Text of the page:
Norway: Dock workers lose boycott case

A long dispute in Norway’s docks has ended after the country’s Supreme Court ruled that a collective agreement covering workers in 13 of the largest ports restricted freedom of establishment, which could not be justified under European Economic Area (EEA) law. 

Background

The current framework collective agreement for dock workers dates back to 1976 and was concluded by the Norwegian Confederation of Trade Unions (LO) and its affiliate the Norwegian Transport Workers’ Union (NTF) and the Confederation of Norwegian Enterprises (NHO) and its affiliate the Norwegian Logistics and Freight Association (NHO Logistics and Transport).

It sets out a fixed pay scheme for dock workers in 13 of the largest ports in Norway and also states that any vessel of 50 tons​ deadweight (that is, not including the weight of the ship) sailing out of, or into a Norwegian port (to or from a foreign port) must be loaded or unloaded by dock workers. The Administration Office for Dock Workers (Administrasjonskontor for havnearbeid), an independent body, was established to administer the work and assign workers to their duties.

Holship conflict

In spring 2013, however, the Norwegian subsidiary of Holship (a Danish transport company) used its own employees for loading and unloading its ships in the port of Drammen, instead of employees assigned by the Administrative Office at the port. The Holship employees were members of another LO affiliate, the Norwegian Union of General Workers. Holship is a member of the employer association Bedriftsforbundet, an organisation for small and medium sized enterprises (SMEs), which is not a member of NHO.

The use of Holship workers led to a spontaneous two-day blockade led by local workers. NTF asked Holship twice to negotiate a collective agreement in the context of the framework agreement. However, Holship refused to negotiate and NTF gave notice of a boycott. This was used instead of a strike, as NTF had no members at Holship.

Court action

The parties proceeded to take the matter to court in Drammen.

In March 2014, Drammen District Court ruled in favour of the trade unions. Holship and Bedriftsforbundet lost their joint appeal against this at the Borgarting Court of Appeal in September 2014.

Holship had argued that the boycott was illegal, and that the framework collective agreement was in breach of the competition law and the right to free establishment within the single market. NTF argued that collective agreements fall outside the scope of these regulations.

The employers then turned to the Supreme Court, which decided to ask the European Free Trade Association (EFTA) Court for advice, because the Danish ownership of Holship made the issue a cross-border case.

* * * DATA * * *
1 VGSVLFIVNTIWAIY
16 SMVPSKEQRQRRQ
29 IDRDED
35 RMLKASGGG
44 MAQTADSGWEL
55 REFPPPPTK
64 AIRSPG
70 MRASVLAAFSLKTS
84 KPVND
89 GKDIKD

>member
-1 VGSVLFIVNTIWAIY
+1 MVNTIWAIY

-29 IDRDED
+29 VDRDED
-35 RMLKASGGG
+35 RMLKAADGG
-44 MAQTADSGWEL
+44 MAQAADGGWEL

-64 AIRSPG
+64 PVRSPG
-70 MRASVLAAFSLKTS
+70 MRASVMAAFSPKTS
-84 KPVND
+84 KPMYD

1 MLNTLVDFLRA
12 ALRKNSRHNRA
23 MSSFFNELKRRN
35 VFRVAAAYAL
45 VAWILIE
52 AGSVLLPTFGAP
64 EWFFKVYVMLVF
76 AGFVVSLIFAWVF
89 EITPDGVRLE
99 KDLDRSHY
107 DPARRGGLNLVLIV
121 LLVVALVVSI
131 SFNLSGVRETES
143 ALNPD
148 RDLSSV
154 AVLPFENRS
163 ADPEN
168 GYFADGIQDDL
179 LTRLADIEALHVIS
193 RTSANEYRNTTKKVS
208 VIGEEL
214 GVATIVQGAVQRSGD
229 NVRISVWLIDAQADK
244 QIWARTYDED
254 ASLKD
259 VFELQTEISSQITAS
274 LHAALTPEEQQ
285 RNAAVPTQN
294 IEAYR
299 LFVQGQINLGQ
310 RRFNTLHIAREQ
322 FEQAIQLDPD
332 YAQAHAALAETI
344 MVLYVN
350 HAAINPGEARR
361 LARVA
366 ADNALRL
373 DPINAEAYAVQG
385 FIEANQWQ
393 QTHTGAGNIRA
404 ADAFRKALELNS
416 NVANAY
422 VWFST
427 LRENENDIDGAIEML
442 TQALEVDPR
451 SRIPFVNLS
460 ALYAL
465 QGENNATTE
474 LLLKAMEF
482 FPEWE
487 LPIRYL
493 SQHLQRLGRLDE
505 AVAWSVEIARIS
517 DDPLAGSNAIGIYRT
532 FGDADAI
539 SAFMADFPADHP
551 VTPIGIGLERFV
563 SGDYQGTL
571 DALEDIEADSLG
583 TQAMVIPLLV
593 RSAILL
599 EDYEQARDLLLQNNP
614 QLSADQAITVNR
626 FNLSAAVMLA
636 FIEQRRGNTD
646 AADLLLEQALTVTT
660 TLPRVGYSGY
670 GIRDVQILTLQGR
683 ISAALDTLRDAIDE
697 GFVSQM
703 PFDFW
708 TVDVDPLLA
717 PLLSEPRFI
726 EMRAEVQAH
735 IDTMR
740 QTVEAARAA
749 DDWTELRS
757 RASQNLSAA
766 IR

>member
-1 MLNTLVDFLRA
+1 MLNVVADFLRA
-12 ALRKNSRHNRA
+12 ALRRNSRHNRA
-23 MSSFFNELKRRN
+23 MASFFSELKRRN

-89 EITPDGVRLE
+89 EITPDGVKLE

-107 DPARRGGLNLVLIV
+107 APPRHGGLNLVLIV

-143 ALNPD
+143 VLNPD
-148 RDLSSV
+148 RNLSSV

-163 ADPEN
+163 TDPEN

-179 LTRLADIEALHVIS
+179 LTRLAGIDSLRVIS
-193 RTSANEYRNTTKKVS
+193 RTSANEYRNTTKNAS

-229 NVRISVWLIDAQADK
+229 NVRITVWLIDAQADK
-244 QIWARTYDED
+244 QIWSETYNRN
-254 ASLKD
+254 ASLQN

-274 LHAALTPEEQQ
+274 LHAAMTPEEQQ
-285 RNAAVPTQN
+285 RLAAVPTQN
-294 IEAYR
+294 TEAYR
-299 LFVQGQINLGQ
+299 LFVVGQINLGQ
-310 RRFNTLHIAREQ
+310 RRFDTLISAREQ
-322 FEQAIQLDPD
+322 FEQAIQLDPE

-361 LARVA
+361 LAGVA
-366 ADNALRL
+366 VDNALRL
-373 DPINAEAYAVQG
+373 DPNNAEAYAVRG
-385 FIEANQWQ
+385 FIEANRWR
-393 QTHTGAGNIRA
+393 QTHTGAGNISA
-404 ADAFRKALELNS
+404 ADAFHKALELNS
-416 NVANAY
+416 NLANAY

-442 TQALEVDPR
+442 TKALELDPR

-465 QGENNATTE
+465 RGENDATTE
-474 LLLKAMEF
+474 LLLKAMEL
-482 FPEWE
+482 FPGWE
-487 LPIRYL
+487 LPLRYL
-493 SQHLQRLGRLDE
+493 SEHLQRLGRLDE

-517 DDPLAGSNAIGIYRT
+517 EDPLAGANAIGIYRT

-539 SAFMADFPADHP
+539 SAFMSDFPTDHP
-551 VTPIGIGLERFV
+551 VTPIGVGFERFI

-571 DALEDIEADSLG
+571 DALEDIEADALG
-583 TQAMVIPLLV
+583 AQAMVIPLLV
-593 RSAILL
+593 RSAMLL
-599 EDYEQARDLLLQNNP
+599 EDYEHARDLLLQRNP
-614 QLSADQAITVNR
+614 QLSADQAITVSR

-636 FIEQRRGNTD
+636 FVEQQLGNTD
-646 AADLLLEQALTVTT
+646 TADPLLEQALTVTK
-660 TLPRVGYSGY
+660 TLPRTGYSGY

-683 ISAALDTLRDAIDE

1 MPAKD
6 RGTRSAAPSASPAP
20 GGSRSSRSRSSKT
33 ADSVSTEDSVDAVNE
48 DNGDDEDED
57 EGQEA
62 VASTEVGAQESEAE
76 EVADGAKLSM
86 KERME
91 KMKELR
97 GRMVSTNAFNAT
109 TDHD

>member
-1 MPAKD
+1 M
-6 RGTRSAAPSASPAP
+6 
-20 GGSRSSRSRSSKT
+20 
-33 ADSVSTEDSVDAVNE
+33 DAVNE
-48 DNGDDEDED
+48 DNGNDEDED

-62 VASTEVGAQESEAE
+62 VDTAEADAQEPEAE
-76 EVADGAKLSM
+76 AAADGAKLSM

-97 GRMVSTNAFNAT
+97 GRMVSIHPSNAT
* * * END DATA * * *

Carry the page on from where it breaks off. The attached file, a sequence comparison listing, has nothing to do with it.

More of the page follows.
The court asked:

  • whether the exemption of a collective agreement from European Economic Area (EEA) competition law applies to the use of boycott against a port user in order to procure acceptance of a collective agreement, when such an acceptance entails that the port user must give preference to buying unloading and loading services from an Administration Office instead of using its own employees for the same work;
  • if not, whether the system under consideration should be assessed under Article 53 or 54 of the EEA agreement; Article 53 is concerned with the prevention, restriction and distortion of competition while Article 54 covers abuse by one or more undertakings of a dominant position).

It also asked about the effect on corresponding systems in other ports.

The EFTA Court backed the employers (E-14/15) (PDF) in April 2016 saying that the collective agreement’s exemption from EEA competition rules did not ‘cover the assessment of a priority of engagement rule such as the one at issue’.

Supreme Court ruling

The Supreme Court then heard the case in December 2016. It concluded that the clauses of the collective agreement restricted the freedom of establishment (PDF), which could not be justified under EEA law. It also found that the Administration Office’s role prohibited other economic players from entering this particular market – in this case Holship at the port of Drammen.

It ruled that imposing a boycott to oblige companies to use the workers distributed by the Administration Office was not legal, as it went against free movement in the EEA area.

The ruling put an end to the boycott, as well as to several ‘solidarity strikes’ in other Norwegian ports.

Commentary

While the employers welcomed the ruling by the Supreme Court, LO and its affiliate NTF will need to take it into account when discussing Norway’s commitments under the EEA agreement. Although LO mainly supports the EEA agreement, some of its affiliates question certain of its implications. The EEA agreement is due to appear on the agenda on the next LO congress in May 2017.

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